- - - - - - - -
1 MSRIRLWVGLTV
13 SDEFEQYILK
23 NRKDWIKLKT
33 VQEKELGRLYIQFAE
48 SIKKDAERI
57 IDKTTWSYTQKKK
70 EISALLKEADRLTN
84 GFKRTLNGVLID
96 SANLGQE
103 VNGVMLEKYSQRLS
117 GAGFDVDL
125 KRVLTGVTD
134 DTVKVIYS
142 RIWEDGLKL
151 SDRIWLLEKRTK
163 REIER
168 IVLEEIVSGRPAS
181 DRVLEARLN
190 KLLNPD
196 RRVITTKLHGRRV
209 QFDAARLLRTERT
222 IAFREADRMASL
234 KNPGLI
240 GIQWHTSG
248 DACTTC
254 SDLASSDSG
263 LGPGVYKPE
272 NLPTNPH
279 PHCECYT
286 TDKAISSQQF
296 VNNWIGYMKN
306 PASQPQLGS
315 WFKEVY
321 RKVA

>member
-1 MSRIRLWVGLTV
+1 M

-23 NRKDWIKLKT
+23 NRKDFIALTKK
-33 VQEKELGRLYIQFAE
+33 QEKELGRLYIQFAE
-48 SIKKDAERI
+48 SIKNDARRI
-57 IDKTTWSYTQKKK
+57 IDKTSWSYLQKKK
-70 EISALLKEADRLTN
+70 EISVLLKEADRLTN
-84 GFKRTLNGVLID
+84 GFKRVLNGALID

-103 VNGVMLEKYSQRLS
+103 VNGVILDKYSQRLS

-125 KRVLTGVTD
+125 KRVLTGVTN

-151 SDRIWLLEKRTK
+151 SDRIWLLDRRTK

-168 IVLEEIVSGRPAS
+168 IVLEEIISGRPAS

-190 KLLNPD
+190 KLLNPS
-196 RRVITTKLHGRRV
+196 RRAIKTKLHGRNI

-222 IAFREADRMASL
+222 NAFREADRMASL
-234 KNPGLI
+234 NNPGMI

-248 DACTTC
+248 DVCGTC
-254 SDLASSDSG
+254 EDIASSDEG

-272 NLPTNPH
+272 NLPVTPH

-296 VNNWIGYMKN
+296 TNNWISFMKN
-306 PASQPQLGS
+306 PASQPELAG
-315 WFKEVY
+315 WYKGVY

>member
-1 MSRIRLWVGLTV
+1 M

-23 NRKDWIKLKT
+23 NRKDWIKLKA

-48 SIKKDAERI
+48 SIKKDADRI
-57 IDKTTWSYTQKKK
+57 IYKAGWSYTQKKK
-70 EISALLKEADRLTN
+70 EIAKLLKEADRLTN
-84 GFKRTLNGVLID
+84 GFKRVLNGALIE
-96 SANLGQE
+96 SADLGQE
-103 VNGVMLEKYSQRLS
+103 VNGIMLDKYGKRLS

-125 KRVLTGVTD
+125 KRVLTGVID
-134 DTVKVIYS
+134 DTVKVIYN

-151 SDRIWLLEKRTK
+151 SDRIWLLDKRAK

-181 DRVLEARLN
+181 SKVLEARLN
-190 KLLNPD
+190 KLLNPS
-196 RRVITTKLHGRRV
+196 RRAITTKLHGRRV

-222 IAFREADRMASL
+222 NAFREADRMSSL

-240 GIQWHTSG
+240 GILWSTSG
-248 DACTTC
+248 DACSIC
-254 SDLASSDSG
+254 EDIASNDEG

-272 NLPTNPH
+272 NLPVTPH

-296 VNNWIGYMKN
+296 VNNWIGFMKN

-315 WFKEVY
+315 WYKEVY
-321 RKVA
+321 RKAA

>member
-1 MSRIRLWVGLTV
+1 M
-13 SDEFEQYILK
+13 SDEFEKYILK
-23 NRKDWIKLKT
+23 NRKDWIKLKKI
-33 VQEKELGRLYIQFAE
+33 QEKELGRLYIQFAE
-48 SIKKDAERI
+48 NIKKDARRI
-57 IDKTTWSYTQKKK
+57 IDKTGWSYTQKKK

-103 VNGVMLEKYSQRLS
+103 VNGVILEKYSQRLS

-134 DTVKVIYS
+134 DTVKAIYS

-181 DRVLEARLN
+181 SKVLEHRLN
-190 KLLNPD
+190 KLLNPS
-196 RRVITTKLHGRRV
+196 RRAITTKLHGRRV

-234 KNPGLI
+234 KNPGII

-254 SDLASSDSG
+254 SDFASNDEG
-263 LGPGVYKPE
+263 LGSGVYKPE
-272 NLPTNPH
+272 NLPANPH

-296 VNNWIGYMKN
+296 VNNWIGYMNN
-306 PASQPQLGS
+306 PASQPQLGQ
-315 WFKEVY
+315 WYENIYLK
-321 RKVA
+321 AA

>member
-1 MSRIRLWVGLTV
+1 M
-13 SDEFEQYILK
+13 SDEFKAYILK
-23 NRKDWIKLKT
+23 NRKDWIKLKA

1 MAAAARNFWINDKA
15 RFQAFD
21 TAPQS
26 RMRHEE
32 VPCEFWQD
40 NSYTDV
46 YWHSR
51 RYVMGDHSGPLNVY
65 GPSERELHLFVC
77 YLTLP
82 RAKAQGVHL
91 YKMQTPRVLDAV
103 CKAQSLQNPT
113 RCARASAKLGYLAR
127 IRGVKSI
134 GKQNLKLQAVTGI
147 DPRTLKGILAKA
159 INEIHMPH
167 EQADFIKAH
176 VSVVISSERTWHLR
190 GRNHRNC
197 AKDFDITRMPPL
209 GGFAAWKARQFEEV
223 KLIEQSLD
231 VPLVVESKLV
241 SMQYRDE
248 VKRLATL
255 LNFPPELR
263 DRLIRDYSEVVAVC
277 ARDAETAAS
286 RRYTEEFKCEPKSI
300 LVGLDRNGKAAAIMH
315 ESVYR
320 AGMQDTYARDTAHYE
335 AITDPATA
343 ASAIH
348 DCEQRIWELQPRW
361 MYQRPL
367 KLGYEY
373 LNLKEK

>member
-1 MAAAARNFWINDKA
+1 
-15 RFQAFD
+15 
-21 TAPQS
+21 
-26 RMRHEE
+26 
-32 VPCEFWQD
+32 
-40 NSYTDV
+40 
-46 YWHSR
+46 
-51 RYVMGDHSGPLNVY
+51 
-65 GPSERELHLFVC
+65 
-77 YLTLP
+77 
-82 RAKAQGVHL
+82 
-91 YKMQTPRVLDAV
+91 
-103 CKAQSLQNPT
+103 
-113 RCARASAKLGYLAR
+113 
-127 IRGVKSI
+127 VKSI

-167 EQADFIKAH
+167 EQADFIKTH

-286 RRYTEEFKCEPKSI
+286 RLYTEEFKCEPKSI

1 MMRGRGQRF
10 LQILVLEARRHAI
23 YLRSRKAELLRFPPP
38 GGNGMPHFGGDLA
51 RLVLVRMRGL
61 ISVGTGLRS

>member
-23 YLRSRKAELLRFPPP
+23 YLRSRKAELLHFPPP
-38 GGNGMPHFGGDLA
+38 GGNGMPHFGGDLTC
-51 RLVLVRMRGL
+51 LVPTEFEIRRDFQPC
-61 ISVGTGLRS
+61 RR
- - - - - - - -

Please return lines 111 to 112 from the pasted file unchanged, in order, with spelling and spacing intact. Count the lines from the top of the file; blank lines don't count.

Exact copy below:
-248 DACTTC
+248 DACSIC